DOCUMENT Magazine - December 2008 - (Page 22)

I prODUCTiON & DElivEry By DaviD WilkiNsON The Customer Finish Customizing transactional document composition and finishing for a truly customer-centric communication strategy he pace of change in document finishing is increasing. The technology, options and accessories available have multiplied over the past five years. And with mounting pressures in today’s competitive environment, companies are using these innovative new technologies to improve customer communication. The increased use of color, personalized marketing (TransPromo) and data integration with call centers and the web are now driving new requirements in document composition and finishing. T applications, prospectuses, statements), ongoing communication (transactional mailings, statements, legal requirements) and other business rule-based communications (changes). To sTarT meeTing these requirements, organizations must first develop a strategy that takes into account all of the customer communications across the enterprise. Successful managers will take the time as they build this strategy to break down the traditional barriers within the enterprise by involving other functions (marketing, IT, customer service and accounting) of the business to facilitate the discussion of customer communication management, which maximizes the relevance of the business case and return on investment (ROI). As organizations develop such strategies, a critical step is to detail the current applications, document finishing capabilities and volumes. Operations should consider initiatives to improve accuracy of delivery to the customer by tracking the mailpiece as it is printed, inserted, sorted and tracked through the steps in the USPS delivery process. It may include increased use of customer intelligence tools, such as remittance tracking, web integration, selective marketing (based on region or preferences) and TransPromo. Finally, this examination should also account for the full life cycle of the customer’s communication with the company, from the initial touch point (call center or web), initial mailings (kits, policies, once The enTerprise-wide communication strategy is in place and its needs are understood by all of its end users, the business case can be built to support the document finishing technology investments needed. Thoroughly evaluating the capabilities of the equipment and how these capabilities can meet the requirements of your strategy is an essential step in supporting such an investment. 3 High-speed inserters: Great increases in overall throughput can be realized by migrating applications to higher-speed inserters. Job sizes, application page count and envelope sizes will dictate what kind of inserter technology organizations will choose to evaluate. Higher page counts (half-fold or flats) and a greater number of inserts are well-suited for lower chassis speed inserters, while lower page counts and #10 envelopes are better suited for high-speed inserters. 3 High-speed inputs: This technology allows companies to migrate higher page count applications to their high-speed inserters. These inputs can feed pages at high speeds and can be set up to be roll-fed, reducing the amount of labor (and possible downtime) required to rethread the input with a new stack of folded print material or additional stacks of cut-sheet printed material. Operations concerned with reducing their carbon footprint may want to evaluate pinless feed input technology, which are controlled by cameras that determine the position of each cut. 22 DOCUMENT dec.08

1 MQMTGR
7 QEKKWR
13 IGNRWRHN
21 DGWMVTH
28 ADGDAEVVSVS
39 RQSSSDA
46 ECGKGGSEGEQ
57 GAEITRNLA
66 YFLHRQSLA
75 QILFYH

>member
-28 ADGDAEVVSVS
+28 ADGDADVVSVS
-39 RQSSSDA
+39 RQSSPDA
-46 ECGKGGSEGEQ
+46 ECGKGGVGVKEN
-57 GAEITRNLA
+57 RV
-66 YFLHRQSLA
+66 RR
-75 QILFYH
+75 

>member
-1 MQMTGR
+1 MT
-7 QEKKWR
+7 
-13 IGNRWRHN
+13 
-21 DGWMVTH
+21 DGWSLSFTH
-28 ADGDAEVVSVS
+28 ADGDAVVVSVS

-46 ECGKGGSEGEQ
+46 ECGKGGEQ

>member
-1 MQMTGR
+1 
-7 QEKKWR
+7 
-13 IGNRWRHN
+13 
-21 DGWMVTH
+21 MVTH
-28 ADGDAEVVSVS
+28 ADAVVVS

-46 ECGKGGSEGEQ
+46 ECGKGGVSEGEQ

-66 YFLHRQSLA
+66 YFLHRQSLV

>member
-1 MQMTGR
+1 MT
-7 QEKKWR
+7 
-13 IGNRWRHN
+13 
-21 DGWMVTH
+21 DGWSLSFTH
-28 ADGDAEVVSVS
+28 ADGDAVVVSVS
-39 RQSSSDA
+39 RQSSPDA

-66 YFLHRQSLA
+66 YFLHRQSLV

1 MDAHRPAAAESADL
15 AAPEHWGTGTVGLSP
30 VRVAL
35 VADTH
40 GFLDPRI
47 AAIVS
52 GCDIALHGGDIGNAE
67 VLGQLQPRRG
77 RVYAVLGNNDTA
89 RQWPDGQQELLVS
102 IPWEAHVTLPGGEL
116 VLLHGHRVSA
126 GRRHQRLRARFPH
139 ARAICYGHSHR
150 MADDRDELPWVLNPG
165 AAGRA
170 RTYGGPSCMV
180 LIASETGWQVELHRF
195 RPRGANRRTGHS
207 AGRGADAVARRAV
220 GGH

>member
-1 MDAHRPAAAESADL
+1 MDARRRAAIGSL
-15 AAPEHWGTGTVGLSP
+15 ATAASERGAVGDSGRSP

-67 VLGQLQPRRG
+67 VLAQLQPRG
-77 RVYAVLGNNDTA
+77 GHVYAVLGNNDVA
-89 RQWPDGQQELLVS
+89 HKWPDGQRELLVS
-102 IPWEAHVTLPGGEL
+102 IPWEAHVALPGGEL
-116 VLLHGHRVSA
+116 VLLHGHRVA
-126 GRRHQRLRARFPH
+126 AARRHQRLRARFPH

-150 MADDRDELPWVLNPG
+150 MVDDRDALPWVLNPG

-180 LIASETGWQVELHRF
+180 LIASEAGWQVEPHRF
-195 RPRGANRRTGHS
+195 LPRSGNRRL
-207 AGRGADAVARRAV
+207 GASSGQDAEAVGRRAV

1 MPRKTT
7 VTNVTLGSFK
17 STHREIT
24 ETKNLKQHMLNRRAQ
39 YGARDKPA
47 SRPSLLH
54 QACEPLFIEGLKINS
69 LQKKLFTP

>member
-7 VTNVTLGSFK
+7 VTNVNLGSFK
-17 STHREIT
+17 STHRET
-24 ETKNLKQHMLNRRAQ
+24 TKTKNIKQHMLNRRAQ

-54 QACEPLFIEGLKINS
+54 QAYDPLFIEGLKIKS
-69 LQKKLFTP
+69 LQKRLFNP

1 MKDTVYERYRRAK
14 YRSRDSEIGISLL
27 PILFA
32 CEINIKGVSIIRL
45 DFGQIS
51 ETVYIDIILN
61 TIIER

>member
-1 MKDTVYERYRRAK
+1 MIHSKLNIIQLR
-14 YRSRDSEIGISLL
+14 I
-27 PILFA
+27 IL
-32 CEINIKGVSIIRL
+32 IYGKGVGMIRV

Table of Contents for the Digital Edition of DOCUMENT Magazine - December 2008

DOCUMENT Magazine - December 2008
Ad Index
Editor’s View
BPM: Improving the Way You Process
Research Desk
The Compliance Shadow
Catching Web Fever
Charting a New Course
Reading the New Signal of Data
The Customer Finish
The Converging Money Trail
Fight Disaster
Putting on a Global Face
New Products

DOCUMENT Magazine - December 2008